Connect with us

Obituaries

WILLIAM CHAIKEN

Chaiken William version 2 edited 1William (“Bill”) Chaiken, one of the last of the first-generation abstract expressionists, died on November 13, 2021, at the age of 100. Bill was a prolific artist known for his abstract figurative paintings and admired for his improvisatory style, technical mastery, and emotional depth.

Bill was born in Russia in 1921 and emigrated with his family to Winnipeg in 1926 to escape the pogroms. His father, Zalman Chaiken, came to be celebrated in the community as a Yiddish poet (https://ia802704.us.archive.org/20/items/nybc204675/nybc204675.pdf).
Entering grade school at the age of five, unable to speak English, Bill charmed his classmates with his drawings, confirming his early devotion to art.  
From 1937 to 1940 Bill attended the Winnipeg School of Art, where he studied under George Overton of the British Royal Academy and L.L. Fitzgerald. 
From 1941 to 1945, he served in the Canadian army.  
After the war, Bill moved to New York City and attended the Art Students League under the Veteran’s Rehabilitation Act, studying with Morris Kantor and Vaclav Vytlacil. He associated with the abstract artists of the New York School. In time, he found that he was not satisfied with pure abstraction, feeling that it lacked “empathy,” and he began to incorporate figures and landscapes into his paintings.His work quickly gained recognition and was displayed in many exhibitions, including six Whitney annual shows (1949 -1956).
In 1959, Bill became a member of United Scenic Artists, a union of freelance designers and painters for theater, film, and television. He painted sets for the Metropolitan Opera, The New York City Ballet, The New York City Opera, The American Ballet Theater, Radio City Music Hall, and Disneyland, as well as for television and Broadway plays and musicals. He also painted the sets and artwork for feature films under the directors Sidney Lumet, John Huston, Martin Scorcese, Woody Allen, John Schlesinger, Bob Fosse, Francis Ford Coppola, and many others. Bill claimed that his work as a scenic artist warmed him up for his own painting, which continued unabated. Some of the dramatic effects of the stage found their way into his paintings, as did early memories of Russia and visions of the wide-open skies over Winnipeg.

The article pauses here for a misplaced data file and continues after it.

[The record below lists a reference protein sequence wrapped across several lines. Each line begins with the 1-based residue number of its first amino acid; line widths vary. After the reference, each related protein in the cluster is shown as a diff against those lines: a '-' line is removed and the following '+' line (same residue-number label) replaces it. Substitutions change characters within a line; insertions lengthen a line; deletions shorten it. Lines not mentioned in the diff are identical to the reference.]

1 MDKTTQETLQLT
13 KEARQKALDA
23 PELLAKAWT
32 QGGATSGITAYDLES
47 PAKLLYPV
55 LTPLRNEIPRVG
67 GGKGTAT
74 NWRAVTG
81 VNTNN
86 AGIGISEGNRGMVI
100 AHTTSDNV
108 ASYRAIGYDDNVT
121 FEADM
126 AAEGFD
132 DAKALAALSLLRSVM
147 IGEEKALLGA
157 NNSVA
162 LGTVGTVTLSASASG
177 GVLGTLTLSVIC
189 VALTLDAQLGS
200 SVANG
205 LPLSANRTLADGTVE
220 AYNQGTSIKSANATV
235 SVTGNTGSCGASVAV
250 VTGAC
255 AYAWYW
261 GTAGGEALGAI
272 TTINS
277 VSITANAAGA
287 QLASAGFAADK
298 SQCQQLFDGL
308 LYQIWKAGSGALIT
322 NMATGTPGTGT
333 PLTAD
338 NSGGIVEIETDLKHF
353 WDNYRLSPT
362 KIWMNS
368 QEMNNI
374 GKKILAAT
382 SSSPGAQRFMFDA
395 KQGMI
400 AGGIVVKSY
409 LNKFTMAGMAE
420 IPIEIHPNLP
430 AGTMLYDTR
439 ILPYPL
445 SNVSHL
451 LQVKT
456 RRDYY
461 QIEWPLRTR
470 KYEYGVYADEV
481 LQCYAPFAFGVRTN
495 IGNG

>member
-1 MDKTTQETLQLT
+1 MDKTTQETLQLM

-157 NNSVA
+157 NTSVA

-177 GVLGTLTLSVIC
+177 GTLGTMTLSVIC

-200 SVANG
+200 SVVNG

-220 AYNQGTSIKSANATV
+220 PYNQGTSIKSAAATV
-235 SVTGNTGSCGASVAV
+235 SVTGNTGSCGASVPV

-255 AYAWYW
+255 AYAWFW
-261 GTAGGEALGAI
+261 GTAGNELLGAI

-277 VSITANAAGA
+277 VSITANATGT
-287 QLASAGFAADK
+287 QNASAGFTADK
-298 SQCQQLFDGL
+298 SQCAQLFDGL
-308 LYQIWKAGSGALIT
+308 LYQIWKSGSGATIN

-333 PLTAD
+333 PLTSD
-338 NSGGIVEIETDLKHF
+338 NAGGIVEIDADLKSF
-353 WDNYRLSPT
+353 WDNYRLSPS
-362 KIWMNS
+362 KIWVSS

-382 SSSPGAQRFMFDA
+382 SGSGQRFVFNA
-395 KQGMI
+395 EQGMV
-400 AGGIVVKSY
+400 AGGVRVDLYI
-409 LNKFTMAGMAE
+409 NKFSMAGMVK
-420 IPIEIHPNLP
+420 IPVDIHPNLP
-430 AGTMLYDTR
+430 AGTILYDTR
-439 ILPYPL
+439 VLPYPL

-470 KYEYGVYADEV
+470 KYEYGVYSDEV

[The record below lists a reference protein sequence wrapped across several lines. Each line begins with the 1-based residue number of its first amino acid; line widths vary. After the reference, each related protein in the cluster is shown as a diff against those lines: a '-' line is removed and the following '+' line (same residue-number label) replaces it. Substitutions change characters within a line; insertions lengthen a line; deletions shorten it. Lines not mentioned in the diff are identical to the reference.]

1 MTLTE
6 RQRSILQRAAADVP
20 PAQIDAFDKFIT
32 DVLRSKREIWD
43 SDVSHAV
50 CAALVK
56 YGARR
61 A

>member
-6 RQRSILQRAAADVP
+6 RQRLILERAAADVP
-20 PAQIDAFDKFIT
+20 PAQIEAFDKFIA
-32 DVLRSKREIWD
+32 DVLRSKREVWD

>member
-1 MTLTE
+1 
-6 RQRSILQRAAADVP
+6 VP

In 2009 Bill was devastated by the loss of his beloved wife Elke (née Neuhaus). He feared that he would never be able to paint again, but after a period of illness he returned to his studio, located at his home in the Ramapo Mountains in Hillburn, New York.
Bill continued painting in his own home beyond the age of 100. Two months before his 101th birthday, after moving to an assisted living facility, he took to his bed and died peacefully within a week.
Bill retained his connection with Winnipeg, visiting frequently while his parents were alive. Between visits, his mother kept him supplied with packages of smoked goldeyes.  
Bill’s paintings are represented in the Whitney Museum of American Art and in private collections worldwide.
He is survived by his daughters, Ilya Chaiken and MarthaLeah Chaiken, and his granddaughter Zora Sicher.  
A sampling of his paintings can be seen, and the family contacted, on his website: https://www.williamchaiken.com/
 

Continue Reading
Click to comment

You must be logged in to post a comment Login

Leave a Reply

Obituaries

BETTY ANN SEARLE (nee PRESSMAN)

Born – April 16, 1937 Passed Away – April 14, 2024

With broken hearts, we share the news of the unexpected, but peaceful, death of our dear mother, Betty Ann Searle, on April 14, 2024, just shy of her 87th birthday.

Betty is survived by her beloved husband of over 66 years, Samuel (Sam); children Sharna, Lorne (Barbara) and Beverlee (Barry); grandchildren Evan, Aaron, Jamie and Matthew; brother-in-law Garry Shapera; sister-in-law Eve Blank. Many nieces, nephews, cousins and friends will also dearly miss her.

Betty was predeceased by her parents Jack and Sally Pressman, and her only sibling, younger sister and close confidante, Doreen Shapera, as well as by other cherished family members including her sisters-in-law and brothers-in-law.

Born in Brandon, Manitoba, Betty lived in small Manitoba towns, moving to Weyburn, Saskatchewan, in 1948, where her father established Pressman’s Style Shop, a boys’ and men’s clothing store. Possessing evident early charm and people skills, Betty would bring a daily hot lunch to her father and mind the store while he ate. Later, she became her high school’s first female student council president.

Betty moved to Winnipeg in 1955 and soon met Sam at the Good Earth Restaurant, a popular hangout for young Jewish adults. They married in 1957 and a few years later settled into the house designed by Sam in Winnipeg’s North End. When the kids were a little older, Betty obtained an Early Childhood Education certificate from Red River Community College, worked at Peretz and Ramah schools, and became an active community volunteer. Among several positions, she served as Winnipeg Section president of the National Council of Jewish Women of Canada and manager of Art Rental and Sales at the Winnipeg Art Gallery. In later years, she remained peripherally involved with NCJWC and sat on the WAG’s advisory and foundation committees. In 1985, Betty graduated from the University of Winnipeg with a degree in economics and art history, landing a job as an account executive immediately thereafter.